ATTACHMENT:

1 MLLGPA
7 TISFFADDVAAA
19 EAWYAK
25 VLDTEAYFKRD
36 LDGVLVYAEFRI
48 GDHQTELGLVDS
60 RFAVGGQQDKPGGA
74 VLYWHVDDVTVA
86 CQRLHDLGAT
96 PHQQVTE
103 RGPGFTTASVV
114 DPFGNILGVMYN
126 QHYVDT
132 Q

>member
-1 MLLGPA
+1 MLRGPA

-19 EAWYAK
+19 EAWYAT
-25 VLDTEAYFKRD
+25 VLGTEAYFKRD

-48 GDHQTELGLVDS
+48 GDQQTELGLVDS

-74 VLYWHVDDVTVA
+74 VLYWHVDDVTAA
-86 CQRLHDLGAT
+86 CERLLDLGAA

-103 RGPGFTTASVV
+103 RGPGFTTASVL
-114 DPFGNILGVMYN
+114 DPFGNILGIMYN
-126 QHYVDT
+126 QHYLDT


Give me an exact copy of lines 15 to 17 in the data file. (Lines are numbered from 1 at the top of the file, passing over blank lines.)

>member
-1 MLLGPA
+1 MLRGPA